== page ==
Get Well Soon

e.phemera: Get Well Soon

Opening up a random page of my copy of The Radio Times Guide to TV Comedy once more, I stumbled upon the entry for …

Get Well Soon

I’ll be honest, I only vaguely remember watching this one when it was on in 1997, and it pains me that I can’t remember much of it. Get Well Soon is written by Ray Galton and John Antrobus, and it’s set in a sanatorium in 1947. The main character Roy Osborne, played by Matthew Cottle, is checked in by his mother because he has TB.

What’s interesting about the concept is that this is how Ray Galton met his writing partner Alan Simpson, and together they went on to write Hancock’s Half Hour and Steptoe & Son.

Annoyingly, I can’t find any clips of the show. But The British Comedy Guide says:

Whilst Get Well Soon does not, somewhat unsurprisingly, reach the lofty heights of brilliance that were the haven of Steptoe & Son and Hancock’s Half Hour, it is certainly a very good and often very funny programme in its own right. It won’t be remembered as a classic (in fact, it’s hardly remembered at all), but it is deserving of more recognition than it receives.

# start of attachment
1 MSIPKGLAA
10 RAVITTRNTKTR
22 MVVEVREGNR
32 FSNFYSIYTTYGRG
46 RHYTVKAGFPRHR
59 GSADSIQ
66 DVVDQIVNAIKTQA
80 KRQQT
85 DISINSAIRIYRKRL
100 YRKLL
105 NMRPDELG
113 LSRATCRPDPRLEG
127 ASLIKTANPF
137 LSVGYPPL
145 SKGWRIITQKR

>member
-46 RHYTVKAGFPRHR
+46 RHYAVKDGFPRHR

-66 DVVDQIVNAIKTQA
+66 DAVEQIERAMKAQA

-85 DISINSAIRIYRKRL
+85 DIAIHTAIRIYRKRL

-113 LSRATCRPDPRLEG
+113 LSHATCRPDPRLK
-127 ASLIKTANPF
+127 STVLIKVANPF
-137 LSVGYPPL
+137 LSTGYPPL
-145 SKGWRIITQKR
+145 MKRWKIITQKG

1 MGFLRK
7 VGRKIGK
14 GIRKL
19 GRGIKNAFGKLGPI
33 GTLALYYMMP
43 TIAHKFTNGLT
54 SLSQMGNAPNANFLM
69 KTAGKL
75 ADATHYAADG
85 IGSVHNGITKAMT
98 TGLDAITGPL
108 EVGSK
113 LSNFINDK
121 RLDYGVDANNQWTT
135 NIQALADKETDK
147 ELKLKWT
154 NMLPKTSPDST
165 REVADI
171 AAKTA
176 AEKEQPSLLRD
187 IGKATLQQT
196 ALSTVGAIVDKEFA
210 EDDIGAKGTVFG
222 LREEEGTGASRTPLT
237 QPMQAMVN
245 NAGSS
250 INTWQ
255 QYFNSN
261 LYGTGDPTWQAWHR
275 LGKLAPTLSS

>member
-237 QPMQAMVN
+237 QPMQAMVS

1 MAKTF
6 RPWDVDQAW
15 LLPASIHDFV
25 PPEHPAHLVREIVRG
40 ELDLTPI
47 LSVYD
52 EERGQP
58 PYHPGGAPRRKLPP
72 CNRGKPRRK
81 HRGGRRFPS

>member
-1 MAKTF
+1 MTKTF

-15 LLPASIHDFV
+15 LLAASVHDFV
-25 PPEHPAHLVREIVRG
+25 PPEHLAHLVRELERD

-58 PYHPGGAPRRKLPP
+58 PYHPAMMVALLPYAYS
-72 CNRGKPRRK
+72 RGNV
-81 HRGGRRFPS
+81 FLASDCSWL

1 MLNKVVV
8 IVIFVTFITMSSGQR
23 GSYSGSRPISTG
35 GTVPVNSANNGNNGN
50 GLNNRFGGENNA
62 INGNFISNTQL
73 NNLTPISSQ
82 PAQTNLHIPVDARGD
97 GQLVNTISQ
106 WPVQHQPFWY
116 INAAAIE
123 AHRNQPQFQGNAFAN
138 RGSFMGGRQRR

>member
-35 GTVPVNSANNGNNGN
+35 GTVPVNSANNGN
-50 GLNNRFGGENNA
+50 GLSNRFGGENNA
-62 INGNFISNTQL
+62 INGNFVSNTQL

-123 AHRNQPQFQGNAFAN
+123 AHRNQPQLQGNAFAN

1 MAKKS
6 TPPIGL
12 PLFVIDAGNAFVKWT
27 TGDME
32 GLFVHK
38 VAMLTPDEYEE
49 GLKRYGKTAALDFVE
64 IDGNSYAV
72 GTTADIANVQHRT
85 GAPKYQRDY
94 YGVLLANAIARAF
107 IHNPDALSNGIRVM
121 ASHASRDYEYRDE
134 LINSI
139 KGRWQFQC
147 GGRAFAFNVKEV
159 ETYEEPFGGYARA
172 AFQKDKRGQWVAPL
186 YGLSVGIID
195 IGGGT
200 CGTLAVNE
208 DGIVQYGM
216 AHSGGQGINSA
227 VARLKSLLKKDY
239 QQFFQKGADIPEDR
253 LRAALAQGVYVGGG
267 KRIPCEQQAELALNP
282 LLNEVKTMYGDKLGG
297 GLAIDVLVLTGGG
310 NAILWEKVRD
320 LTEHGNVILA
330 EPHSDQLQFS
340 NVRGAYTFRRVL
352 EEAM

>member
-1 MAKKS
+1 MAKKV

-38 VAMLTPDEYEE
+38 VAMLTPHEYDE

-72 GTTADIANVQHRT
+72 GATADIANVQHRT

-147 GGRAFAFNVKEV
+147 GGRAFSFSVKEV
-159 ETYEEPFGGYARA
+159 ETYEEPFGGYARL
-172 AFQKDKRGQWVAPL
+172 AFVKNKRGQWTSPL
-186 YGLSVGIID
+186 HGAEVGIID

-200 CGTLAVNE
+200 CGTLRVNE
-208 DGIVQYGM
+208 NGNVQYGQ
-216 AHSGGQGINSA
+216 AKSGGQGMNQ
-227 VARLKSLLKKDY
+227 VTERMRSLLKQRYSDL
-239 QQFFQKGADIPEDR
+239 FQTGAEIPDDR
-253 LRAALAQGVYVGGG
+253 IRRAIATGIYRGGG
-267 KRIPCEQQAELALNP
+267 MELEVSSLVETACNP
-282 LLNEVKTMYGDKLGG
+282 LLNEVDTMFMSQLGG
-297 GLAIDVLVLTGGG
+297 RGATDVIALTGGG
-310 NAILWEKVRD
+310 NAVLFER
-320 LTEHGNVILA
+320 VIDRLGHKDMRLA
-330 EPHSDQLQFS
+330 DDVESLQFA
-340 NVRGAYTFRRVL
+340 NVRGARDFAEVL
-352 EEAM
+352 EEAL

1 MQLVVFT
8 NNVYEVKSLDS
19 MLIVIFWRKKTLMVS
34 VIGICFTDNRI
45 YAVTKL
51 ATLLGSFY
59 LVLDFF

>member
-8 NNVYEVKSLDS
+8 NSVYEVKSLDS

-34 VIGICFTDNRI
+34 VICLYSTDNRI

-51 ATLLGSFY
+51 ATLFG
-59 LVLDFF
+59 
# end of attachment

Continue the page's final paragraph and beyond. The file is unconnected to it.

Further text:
Shame. Anyone remember watching it?

Get Well Soon
Get Well Soon
Buy My Books
  • Proctology: A Bottom Examination
    Proctology: A Bottom Examination

    For a long time now I’ve been wanting to write an old-fashioned programme guide. One you can hold in your hand and thumb through, make notes on, spill coffee on. So I did. Proctology: A Bottom Examination is my deep dive into Bottom, the hit BBC Two sitcom starring Rik Mayall and Adrian Edmondson. That’s…

Most Read
  • Re-Casting Keanu
    Re-Casting Keanu

    Keanu Reeves is 56. That makes him eight years older than Clive Dunn was when he was first cast in Dad’s Army. But don’t panic, Clive Dunn was always playing much older characters than his own age. Keanu Reeves is 56. That makes him seven years older than Stephanie Cole was when she was first…

From The Archive

Sign up for my FREE newsletter